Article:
Alyona Shchennikova, who won the U.S. Classic last month, saw any legitimate chance at winning a national title evaporate when a nightmarish beam routine sent her tumbling to eighth.

Morgan Hurd stepped out of bounds on her floor routine and shorted a landing to wind up sixth.

New national team coordinator Valeri Liukin, who mentored most of the women in the field while they were in the U.S. developmental program, allowed things didn’t exactly go smoothly.

Yet he’s hardly concerned. This is kind of how it’s supposed to go.

“This is the first year after Olympic Games, and it’s tough, historically always,” Liukin said. “I’m just hoping it’s not only for us.”

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Smith seemed at ease in the spotlight. Save two bobbles on beam — where she still posted the highest score of the night — Smith avoided the kind of missteps that were commonplace elsewhere.

For now, that’s enough.

Smith captured the AT&T American Cup on March 4 before a minor injury in the spring interrupted her training. No biggie.

She was back in form in front an audience that included Biles, who told NBCSN viewers she returned to the gym two weeks ago, the first step of her planned comeback.

It will still be months — if not longer — before Biles will be competition ready.

“No plans yet,” Liukin said. “We [are] just hoping that she’s coming back and she comes back as Simone Biles.”

Either way, Liukin is confident the program remains on solid ground. Yes, this group doesn’t exactly have the star power of the Final Five that brought home four golds, four silvers and a bronze.

Then again, neither does any other country.

“We’re just starting, they’re brand new,” Liukin said. “We need time to build it.”

While Locklear remains among the best on the world on uneven bars — she posted a 14.35 using a watered-down routine that will include upgrades between now and October’s world championships in Montreal — she faltered on beam, coming off in the middle of her routine and then taking a big step on her dismount.

McCusker, who won the Jesolo Trophy on April 1, put together an elegant bars set that scored a 14.55 (best of the night) and was nearly Smith’s match on beam.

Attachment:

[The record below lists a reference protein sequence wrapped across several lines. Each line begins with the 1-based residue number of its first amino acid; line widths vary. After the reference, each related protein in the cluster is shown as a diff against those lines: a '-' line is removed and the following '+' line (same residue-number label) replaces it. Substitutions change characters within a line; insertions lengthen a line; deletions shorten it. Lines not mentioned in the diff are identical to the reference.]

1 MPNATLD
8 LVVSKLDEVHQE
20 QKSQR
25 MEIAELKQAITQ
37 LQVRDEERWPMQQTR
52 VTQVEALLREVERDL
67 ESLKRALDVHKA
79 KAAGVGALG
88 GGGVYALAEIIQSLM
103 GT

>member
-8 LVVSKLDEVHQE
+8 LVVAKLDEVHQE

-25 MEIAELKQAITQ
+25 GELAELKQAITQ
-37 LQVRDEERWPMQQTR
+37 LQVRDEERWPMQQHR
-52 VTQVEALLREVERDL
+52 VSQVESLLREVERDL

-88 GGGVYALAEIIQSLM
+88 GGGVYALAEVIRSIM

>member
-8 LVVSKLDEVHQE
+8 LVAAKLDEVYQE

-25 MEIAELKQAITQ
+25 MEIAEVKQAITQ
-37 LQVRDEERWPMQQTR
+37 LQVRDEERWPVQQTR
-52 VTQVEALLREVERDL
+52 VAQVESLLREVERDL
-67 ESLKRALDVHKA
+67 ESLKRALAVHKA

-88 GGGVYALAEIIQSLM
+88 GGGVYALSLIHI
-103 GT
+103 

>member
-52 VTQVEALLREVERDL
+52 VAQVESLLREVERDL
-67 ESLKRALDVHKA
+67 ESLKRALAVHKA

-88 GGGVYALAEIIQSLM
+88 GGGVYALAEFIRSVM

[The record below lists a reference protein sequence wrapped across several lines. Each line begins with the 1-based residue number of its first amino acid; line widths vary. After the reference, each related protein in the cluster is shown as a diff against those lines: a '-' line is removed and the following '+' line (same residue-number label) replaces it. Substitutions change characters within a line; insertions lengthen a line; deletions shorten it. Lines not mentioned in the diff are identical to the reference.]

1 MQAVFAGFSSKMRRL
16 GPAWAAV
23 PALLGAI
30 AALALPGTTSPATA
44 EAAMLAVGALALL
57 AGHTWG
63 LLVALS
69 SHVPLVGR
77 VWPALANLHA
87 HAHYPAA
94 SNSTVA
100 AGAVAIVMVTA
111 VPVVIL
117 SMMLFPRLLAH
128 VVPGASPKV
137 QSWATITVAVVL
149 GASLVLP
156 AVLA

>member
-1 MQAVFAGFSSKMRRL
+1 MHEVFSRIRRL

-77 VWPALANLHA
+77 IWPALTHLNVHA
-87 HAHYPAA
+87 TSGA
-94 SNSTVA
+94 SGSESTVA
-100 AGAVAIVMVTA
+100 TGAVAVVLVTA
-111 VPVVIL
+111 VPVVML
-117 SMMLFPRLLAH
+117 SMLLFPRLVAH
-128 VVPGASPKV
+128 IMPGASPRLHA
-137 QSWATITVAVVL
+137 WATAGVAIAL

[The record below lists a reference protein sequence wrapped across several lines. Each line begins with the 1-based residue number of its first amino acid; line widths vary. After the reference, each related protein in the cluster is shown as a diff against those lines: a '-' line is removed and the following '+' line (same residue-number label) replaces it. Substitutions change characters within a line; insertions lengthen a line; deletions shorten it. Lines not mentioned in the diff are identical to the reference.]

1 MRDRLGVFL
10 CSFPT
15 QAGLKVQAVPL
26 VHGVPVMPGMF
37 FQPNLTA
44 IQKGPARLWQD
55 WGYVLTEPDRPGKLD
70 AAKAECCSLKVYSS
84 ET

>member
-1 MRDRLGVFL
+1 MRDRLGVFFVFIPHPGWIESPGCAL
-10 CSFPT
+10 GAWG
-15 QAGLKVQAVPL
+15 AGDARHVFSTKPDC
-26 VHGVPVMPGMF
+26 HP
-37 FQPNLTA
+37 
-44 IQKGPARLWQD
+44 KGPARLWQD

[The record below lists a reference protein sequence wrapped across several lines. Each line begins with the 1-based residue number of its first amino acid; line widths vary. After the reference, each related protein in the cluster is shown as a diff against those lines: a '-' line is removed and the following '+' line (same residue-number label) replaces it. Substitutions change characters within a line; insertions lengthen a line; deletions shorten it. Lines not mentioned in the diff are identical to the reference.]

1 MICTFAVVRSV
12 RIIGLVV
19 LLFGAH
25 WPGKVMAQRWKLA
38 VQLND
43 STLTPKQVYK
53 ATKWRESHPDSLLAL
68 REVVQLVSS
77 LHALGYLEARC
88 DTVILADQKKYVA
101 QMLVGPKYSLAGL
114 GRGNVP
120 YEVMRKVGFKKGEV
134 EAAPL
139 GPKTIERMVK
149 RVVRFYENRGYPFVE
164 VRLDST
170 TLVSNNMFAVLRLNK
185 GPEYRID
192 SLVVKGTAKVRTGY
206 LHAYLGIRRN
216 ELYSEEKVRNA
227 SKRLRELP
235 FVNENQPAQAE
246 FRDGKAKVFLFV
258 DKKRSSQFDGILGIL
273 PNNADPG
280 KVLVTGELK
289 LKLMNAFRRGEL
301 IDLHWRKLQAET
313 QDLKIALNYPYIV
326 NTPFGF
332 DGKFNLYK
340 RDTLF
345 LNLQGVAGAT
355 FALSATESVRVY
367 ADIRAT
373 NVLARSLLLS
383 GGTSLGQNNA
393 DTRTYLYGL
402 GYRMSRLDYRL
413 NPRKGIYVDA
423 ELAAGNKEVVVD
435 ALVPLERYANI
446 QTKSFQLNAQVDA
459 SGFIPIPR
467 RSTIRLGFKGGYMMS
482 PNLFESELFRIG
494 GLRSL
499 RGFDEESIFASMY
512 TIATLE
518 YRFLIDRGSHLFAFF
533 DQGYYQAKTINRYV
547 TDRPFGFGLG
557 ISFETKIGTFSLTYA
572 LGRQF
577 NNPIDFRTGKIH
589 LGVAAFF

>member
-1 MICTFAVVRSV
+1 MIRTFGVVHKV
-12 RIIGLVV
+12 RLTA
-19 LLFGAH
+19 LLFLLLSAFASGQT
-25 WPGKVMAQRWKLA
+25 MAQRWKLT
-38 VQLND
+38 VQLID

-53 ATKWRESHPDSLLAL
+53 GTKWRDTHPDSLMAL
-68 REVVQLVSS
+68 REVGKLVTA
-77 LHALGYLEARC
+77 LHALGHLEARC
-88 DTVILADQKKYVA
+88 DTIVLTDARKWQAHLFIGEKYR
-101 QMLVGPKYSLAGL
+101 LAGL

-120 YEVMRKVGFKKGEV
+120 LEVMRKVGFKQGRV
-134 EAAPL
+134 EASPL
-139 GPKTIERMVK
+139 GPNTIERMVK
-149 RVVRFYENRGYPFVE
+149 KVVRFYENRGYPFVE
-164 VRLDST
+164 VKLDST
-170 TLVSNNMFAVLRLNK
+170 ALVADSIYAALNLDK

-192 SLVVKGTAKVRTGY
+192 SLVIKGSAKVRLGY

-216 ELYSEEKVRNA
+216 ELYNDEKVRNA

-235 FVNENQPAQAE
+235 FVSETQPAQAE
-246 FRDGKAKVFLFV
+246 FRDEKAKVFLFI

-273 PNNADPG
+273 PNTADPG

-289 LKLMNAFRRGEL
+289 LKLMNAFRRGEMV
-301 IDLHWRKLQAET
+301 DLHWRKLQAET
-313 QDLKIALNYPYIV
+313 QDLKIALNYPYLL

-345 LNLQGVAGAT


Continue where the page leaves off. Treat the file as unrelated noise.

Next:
Not bad considering she spent a considerable portion of the spring and early summer with casts on one of her feet and one of her wrist.

McCusker wasn’t cleared to do her full bars routine together until three weeks ago.

There she was on Friday night making a pretty solid case that she should be in the mix for the four-woman world team named after a camp next month.

“I still have a watered-down vault, I still have a lot of stuff to add on beam,” McCusker said. “But I’m starting to get used to being on the podium and more confident in what I can do.”

Only McCusker, Jordan Chiles — whose Amanar vault earned a 15.15, the best on any apparatus — and Margzetta Frazier head into Sunday’s finals within two points of Smith, who wasn’t getting ahead of herself.

“It feels great but I definitely can do better,” Smith said. “[But] I mean, I like being on the top, so it kind of feels good.”

VIDEO: Simone Biles says she’s back in the gym

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Simone Biles says she’s back in the gym (video)

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Simone Biles is back in the gym.

In between giggles, Biles said she returned to the gym two weeks ago in an NBCSN interview at the P&G Championships in Anaheim on Friday night.

“I actually started, like, two Fridays ago,” Biles said. “I’m weak. But I’m coming back. I’m just doing conditioning and basics right now.”

Biles last competed at the Rio Olympics, winning five medals, including four golds, for the greatest single-Games medal haul by a female gymnast in nearly three decades. That came after Biles swept every U.S. and world all-around title in that four-year Olympic cycle.

The 20-year-old said late last year and early this year that she planned to return to training in late 2017 or early 2018 with an eye on Tokyo 2020.

“It’s OK to sit out one [year],” Biles said. “I can’t imagine being out on the floor now.”

Biles has not set a return to competition. Her longtime coach, Aimee Boorman, moved from Texas to Florida after Rio.

If Biles makes the Tokyo 2020 team, she can attempt to become the first woman to repeat as Olympic all-around champion since the late Czech Věra Čáslavská in 1964 and 1968.

Gabby Douglas attempted this feat in Rio but did not qualify for the all-around final.

Douglas said earlier this month that she has not decided whether she will return to competition.

Aly Raisman said in September that she plans to return to training after taking 2017 off. Laurie Hernandez said she hopes to go for 2020 but has not set a return to training.

Madison Kocian is the lone member of the Olympic team who has competed since Rio, but it wasn’t on the elite stage. The Texan did a full freshman season for UCLA with a torn labrum and partially torn rotator cuff in her shoulder.

Kocian said in June that she has not decided if she will return to elite gymnastics.